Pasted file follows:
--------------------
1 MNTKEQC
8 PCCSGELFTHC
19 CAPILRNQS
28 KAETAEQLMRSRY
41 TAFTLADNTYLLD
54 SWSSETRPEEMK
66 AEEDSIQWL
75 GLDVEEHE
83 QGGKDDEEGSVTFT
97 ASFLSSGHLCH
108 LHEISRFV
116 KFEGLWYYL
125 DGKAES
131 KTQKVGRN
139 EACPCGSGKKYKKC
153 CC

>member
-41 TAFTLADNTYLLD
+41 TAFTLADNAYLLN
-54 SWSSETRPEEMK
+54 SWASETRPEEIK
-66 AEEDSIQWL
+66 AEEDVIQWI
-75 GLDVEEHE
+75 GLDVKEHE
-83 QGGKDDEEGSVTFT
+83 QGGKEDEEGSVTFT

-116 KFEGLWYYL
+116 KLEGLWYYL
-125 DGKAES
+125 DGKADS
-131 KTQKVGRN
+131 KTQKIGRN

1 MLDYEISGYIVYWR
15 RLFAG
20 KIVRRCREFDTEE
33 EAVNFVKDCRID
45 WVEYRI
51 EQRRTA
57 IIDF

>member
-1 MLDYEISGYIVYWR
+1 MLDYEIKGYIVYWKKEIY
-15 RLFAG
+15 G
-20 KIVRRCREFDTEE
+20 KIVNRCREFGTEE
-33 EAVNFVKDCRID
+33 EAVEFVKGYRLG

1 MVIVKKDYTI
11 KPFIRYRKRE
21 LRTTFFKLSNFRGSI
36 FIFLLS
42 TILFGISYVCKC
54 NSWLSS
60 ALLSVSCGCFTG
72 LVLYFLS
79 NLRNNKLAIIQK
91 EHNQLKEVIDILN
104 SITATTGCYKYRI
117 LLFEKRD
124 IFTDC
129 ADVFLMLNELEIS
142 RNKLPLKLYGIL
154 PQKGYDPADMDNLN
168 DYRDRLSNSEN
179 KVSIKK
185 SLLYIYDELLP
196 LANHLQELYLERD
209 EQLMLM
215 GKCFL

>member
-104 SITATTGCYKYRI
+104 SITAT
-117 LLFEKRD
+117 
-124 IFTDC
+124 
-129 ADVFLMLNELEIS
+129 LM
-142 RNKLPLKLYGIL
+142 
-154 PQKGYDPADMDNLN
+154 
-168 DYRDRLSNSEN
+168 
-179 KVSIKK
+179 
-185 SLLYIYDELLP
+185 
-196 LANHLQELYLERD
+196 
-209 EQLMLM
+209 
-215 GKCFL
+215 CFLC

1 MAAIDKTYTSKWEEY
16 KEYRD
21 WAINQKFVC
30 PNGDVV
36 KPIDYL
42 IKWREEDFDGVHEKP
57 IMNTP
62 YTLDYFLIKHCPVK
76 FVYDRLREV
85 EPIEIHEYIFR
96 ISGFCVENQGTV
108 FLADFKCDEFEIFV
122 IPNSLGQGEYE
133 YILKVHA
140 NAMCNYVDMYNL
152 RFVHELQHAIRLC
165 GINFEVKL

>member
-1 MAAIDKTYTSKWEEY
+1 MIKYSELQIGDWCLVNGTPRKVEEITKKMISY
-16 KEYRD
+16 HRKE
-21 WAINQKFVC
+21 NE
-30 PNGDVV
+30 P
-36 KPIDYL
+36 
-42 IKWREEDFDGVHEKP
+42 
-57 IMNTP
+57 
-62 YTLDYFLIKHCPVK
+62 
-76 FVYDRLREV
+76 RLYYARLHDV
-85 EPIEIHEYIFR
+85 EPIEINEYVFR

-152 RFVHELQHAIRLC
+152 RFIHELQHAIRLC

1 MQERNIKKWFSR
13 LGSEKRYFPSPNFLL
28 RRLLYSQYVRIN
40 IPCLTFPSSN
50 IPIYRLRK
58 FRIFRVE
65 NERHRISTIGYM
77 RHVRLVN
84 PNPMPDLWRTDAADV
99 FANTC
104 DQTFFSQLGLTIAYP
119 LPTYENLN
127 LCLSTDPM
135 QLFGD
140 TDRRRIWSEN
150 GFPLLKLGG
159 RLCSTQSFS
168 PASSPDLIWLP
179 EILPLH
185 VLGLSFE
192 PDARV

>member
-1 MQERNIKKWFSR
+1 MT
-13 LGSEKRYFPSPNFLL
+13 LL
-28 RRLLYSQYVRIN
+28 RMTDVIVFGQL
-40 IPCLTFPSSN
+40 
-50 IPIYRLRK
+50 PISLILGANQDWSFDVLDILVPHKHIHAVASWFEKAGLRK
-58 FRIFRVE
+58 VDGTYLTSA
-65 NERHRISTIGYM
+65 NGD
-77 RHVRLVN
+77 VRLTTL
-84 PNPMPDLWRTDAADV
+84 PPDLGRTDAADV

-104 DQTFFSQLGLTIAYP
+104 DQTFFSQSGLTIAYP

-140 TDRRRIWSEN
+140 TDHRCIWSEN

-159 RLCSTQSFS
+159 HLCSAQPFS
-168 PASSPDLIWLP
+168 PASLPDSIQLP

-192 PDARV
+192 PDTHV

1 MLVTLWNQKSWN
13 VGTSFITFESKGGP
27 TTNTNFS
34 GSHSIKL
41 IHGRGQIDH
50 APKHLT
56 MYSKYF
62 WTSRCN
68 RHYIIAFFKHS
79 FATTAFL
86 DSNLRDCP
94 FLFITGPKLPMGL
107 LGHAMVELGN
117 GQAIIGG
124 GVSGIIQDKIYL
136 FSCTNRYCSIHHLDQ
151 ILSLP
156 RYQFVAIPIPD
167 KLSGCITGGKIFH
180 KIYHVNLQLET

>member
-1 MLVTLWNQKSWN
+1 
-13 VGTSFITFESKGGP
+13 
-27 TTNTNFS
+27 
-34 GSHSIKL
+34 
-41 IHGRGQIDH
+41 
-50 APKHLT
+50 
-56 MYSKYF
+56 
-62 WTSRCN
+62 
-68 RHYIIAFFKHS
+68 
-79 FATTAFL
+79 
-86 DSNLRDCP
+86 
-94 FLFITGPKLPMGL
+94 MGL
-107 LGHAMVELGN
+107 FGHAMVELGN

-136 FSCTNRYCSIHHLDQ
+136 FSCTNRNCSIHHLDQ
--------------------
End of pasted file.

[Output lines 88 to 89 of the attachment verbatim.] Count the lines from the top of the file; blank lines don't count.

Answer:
+179 
-185 SLLYIYDELLP